Training new officers
Concerns were also raised about the speed of training the new officers and whether the hiring process could outstrip attrition – the loss of experienced officers to retirement, resignation and sickness.
East Sussex county councillor Carolyn Lambert (Lib Dem) said: “Commissioner you have referred to an ‘unprecedented’ intake of officers, which is something I think we would all agree is something our residents want.
“But you also talked about the pressures on HR and in particular training. Training of police officers is quite a technical matter and does take time.
“That therefore clearly has an impact on the speedy implementation of what I think we all want to see.
“What consideration have you given to working collaboratively with you partners in neighbouring police authorities to give additional resilience to your own training?”
In response, Mrs Bourne said it would be challenging to get other forces to assist as they would be under their own pressures.
However she also highlighted the support on recruitment the force has received from Surrey Police, with which it shares a HR director.
She also acknowledged that filling the posts and training officers quickly would be challenging due to the high bar for entry.
While the panel does not, strictly speaking, have the power to approve and set the level of police precept, it can veto any increases it considers to be inappropriate.
Following discussion, however, the panel agreed to support Mrs Bourne’s proposals.
Afterwards, she said: “I have been lobbying hard to secure the best possible funding arrangements for policing. I am pleased that the Panel has supported my decision to increase the police precept by its maximum for 2019/20, taking full advantage of the flexibility provided by government.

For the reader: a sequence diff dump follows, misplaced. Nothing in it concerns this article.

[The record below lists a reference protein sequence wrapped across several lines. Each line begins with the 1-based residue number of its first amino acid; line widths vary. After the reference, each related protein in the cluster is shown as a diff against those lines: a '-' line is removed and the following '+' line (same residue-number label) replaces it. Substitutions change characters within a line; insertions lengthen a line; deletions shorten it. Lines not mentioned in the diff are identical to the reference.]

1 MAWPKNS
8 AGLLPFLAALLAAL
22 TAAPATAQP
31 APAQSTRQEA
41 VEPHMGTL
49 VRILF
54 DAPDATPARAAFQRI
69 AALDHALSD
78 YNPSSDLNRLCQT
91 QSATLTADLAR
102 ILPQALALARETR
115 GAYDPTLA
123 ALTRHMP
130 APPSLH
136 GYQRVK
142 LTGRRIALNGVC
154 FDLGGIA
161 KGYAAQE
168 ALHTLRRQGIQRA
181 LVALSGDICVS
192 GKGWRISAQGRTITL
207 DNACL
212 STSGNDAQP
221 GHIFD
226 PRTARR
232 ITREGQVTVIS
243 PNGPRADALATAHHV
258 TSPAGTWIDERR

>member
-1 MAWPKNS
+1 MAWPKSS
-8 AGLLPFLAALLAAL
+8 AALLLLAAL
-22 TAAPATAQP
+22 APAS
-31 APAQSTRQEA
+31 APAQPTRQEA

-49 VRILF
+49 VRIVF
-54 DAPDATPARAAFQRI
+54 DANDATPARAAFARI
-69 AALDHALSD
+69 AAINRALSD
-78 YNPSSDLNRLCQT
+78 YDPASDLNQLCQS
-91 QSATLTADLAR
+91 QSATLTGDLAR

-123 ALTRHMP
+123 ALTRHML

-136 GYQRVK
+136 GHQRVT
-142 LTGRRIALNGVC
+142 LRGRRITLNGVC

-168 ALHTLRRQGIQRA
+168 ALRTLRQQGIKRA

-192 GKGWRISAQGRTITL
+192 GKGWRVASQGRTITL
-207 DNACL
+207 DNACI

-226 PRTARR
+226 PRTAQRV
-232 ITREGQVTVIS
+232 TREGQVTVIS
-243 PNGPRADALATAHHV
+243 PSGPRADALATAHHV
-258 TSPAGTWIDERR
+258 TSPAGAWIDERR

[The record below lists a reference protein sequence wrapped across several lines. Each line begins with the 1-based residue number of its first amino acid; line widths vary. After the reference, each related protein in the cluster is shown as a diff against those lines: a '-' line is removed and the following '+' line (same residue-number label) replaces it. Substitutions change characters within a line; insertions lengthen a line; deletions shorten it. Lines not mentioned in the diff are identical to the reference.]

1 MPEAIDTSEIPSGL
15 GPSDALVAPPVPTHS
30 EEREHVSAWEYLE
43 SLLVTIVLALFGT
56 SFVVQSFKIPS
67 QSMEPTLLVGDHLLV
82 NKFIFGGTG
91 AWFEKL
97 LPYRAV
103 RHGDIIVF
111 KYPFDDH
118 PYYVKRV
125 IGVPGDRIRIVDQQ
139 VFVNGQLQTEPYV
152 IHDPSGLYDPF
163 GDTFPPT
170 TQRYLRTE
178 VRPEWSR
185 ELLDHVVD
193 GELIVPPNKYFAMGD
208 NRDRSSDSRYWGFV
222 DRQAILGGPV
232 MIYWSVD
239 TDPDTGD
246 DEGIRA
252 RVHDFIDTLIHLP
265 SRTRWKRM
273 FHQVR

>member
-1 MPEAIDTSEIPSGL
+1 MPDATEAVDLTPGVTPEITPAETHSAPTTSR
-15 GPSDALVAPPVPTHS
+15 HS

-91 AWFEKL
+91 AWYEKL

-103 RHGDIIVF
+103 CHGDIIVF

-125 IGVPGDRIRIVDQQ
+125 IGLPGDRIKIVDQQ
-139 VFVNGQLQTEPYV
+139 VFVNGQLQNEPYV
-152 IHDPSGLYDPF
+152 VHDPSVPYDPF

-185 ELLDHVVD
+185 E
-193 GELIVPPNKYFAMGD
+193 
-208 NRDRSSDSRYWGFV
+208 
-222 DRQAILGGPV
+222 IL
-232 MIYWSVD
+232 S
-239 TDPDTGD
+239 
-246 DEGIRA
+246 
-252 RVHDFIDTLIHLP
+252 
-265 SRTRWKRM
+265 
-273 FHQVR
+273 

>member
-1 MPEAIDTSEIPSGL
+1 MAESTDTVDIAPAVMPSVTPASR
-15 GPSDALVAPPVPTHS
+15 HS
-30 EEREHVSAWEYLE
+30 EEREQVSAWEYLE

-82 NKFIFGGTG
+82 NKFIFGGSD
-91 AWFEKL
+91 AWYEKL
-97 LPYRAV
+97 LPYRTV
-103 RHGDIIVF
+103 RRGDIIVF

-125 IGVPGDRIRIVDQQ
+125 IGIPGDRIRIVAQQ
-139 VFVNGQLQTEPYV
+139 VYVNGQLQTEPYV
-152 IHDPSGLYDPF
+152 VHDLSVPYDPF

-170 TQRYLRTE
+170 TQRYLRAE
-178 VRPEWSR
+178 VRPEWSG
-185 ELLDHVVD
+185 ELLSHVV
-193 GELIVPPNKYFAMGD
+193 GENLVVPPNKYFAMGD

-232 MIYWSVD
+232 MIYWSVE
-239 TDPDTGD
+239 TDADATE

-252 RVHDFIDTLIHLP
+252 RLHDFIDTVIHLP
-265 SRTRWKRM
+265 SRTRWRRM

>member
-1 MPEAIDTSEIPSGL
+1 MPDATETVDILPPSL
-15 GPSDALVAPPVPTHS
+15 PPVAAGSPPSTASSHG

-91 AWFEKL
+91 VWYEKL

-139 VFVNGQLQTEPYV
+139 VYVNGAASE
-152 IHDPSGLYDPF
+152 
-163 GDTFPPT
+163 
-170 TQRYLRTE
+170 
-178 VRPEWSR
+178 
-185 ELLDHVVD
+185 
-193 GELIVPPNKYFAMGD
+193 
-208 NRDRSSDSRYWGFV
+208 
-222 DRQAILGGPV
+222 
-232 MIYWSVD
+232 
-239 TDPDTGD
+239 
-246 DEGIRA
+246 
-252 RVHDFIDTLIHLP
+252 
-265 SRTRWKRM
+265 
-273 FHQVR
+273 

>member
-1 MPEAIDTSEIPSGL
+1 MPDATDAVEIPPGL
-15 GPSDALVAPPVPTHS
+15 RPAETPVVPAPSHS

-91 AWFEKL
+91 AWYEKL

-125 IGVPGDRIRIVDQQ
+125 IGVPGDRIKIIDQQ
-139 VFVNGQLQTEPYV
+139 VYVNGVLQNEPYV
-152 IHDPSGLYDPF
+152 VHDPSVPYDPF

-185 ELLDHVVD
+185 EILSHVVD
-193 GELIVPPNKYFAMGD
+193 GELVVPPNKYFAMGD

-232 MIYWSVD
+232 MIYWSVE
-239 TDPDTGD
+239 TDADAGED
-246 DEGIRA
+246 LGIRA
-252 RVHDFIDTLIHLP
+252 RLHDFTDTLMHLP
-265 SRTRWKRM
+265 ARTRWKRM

“I recognise that any increase in taxation at any level will be challenging for some of our residents and this is not a decision I have taken lightly. However, I believe it’s the right one to further strengthen local policing and to enable the chief constable to focus his resources in the areas that the public tell me matter most to them.
“Following the precept rise last year and money from reserves, Sussex Police has already embarked on its biggest recruitment programme for ten years, protecting 476 posts under threat and recruiting 270 police officers. Sussex residents have told me that they welcome this but also say they want to see PCSOs back in communities, more police on our roads and a better 101 service.
“I am pleased that the panel have recognised that I have listened intently to what Sussex residents want and what the chief constable needs. With their support, we are now able to take this unique opportunity to recruit even more officers and invest in an all round better service.”
If you missed the panel meeting today you can watch it here or if you have any questions about the policing precept you can see the PCC’s answers to the most frequently asked questions or submit your own question.
The PCC has also published the results of her online survey and focus groups.